Helping Your Child With Social Anxiety

Helping Your Child With Social Anxiety

At LifeSkills4Kids, we are passionate about helping young people with their social anxiety challenges.  As parents, we want our kids to be happy, content and enjoying the adventure of growing into adults.  In an ideal world, this would be easy for us and our kids to accomplish, it’s not always quite so simple though.

Does your son or daughter become so worried about how they appear to others that they avoid going out?  As humans, we all want to fit in and have a sense of belonging. How can you help your child when they stop doing things they need (or want) to do because of their fear of what others will think?

What advice is available for helping kids with social anxiety?

How can you help your son/daughter get through the debilitating fear that they experience when they think of how others perceive them?

What Is Social Anxiety?

In essence, social anxiety can be brought on by the fear of any social situation, no matter how big or small.  The situation does not have to be one in which we would commonly assume that some people may feel uncomfortable in, eg, a party or public speaking.  Social anxiety is not a fear of being in social situations, it’s a fear of how people are going to view you.

Even small interactions, like having lunch with friends at school or having to answer a question in class, can trigger social anxiety.  This is because the young person worries so much about whether they will accidentally do something embarrassing or offensive, which will lead to other people judging and rejecting them.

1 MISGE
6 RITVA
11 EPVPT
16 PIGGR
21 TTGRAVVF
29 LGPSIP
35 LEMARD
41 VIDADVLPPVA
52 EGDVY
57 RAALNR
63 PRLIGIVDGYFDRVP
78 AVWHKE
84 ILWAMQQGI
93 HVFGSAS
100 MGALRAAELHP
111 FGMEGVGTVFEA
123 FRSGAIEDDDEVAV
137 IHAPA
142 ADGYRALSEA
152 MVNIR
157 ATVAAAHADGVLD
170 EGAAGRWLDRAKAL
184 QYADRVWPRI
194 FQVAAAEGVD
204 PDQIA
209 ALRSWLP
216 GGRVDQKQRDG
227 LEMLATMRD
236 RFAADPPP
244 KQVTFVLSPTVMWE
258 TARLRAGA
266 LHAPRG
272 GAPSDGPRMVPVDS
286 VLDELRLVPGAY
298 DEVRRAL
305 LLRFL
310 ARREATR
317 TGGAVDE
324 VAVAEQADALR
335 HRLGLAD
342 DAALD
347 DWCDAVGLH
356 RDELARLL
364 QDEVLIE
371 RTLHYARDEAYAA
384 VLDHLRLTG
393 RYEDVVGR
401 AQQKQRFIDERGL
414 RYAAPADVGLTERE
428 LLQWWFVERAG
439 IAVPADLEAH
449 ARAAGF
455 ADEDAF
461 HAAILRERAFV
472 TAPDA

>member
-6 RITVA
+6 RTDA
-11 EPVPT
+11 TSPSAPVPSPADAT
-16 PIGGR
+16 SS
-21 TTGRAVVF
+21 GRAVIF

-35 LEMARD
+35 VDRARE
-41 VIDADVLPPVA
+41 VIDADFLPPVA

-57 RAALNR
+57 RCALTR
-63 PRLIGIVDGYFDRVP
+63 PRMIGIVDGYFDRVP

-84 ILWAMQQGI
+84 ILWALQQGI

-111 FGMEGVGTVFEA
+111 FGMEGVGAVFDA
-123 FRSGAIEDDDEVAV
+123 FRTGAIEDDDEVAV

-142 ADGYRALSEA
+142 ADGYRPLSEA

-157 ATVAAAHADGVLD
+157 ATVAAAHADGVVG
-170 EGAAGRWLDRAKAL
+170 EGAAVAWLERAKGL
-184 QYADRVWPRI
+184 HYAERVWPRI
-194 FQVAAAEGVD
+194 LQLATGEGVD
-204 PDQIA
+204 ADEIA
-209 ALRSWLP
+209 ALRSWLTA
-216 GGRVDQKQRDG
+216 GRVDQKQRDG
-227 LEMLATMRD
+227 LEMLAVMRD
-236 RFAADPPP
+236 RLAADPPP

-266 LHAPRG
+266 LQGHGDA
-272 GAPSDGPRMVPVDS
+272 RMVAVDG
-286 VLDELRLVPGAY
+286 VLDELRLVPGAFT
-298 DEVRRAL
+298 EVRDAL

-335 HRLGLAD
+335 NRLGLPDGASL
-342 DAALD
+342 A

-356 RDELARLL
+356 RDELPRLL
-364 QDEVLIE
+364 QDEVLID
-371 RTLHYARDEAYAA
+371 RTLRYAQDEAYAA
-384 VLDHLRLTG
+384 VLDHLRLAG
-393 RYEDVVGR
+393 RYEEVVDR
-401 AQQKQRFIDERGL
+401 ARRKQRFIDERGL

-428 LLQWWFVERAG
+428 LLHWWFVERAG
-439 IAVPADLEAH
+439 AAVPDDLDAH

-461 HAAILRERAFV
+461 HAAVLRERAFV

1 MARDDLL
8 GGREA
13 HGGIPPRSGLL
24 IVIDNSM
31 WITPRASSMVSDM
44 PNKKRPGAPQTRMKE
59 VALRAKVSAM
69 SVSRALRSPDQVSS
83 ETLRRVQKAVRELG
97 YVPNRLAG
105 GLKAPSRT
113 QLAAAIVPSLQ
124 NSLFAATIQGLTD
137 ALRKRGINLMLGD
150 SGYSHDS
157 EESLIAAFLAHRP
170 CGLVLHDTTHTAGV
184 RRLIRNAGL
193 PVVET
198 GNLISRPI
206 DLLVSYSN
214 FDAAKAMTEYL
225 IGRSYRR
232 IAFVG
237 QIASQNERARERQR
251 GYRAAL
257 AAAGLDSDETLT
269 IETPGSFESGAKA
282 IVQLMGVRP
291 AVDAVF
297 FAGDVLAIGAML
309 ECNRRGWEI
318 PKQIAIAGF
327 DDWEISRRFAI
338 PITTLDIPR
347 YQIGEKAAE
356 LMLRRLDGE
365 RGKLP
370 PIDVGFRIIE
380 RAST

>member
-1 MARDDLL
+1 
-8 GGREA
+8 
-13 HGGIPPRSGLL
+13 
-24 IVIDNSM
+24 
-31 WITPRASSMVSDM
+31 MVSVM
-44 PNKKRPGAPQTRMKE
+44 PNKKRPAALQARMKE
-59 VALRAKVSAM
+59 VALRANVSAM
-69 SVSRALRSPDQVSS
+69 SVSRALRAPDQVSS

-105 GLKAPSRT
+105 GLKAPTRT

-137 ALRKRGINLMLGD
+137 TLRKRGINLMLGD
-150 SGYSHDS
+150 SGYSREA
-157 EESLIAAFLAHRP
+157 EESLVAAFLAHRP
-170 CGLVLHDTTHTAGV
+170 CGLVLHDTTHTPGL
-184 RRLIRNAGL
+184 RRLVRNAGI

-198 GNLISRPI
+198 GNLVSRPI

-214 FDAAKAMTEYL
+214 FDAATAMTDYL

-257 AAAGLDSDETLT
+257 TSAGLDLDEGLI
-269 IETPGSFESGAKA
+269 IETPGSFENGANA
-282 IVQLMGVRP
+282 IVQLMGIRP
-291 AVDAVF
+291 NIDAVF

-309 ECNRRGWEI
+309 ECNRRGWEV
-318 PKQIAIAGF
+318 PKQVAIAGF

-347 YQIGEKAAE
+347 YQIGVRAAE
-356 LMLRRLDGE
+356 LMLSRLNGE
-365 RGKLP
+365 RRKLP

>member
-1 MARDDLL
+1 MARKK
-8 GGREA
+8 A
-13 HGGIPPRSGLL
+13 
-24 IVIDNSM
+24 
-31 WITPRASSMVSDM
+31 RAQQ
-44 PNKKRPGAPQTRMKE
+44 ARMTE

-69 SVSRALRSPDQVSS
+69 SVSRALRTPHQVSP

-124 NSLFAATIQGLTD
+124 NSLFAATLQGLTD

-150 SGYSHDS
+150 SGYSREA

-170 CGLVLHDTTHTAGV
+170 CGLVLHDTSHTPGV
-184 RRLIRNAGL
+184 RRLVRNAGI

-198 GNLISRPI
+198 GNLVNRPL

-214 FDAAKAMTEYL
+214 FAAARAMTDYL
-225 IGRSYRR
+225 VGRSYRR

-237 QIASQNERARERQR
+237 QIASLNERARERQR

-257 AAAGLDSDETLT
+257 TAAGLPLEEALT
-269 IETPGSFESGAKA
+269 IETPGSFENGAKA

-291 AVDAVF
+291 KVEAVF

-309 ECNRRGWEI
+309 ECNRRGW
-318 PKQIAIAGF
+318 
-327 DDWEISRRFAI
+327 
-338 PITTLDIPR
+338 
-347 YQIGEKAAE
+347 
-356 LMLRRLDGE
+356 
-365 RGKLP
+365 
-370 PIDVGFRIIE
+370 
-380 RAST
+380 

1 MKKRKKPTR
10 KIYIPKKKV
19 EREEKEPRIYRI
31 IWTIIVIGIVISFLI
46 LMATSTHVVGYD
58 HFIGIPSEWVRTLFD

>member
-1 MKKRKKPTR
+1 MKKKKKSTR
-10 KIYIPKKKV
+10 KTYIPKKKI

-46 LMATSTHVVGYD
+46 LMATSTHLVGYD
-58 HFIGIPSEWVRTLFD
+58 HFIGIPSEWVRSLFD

Dealing with social anxiety as a parent, is not just a case of telling your child to ‘stop being silly’ or to allow them to avoid anxiety-triggering situations.  It is important to work through the social anxiety with your child and help them to cope with any situations that are causing problems.

As parents, we can do this by taking time to understand our children and then working together.  We can help them by teaching coping techniques and adequately preparing our young people to function in an often confusing world.

Teach your kids ‘Why’ anxiety exists

  • When your child is anxious, they may not know where that feeling and experience is coming from
  • It is important as a parent, to teach them about how anxiety is a safety mechanism which our ancestors relied on to stay alive.
  • It will depend on the age of your child as to what depth you go into.  For younger children, you could potentially make up a story about eg, running away from dinosaurs or sabre-toothed tigers; for older kids you could consider the psychology of anxiety and discuss ‘fight or flight’ and the part of their brain which is animalistic.
  • However you choose to explain the anxiety, it is important to acknowledge it, learn about it together and think about ways to deal with each component part of it.
  • Let your child also know that adults experience social anxiety too, empathise with them and perhaps come up with an example of when you have felt anxious.
  • Remember, in our modern world, we are generally ‘safe’ and we can explain that to our kids.

Tips For Helping Your Child With Social Anxiety

Encourage your child not to avoid things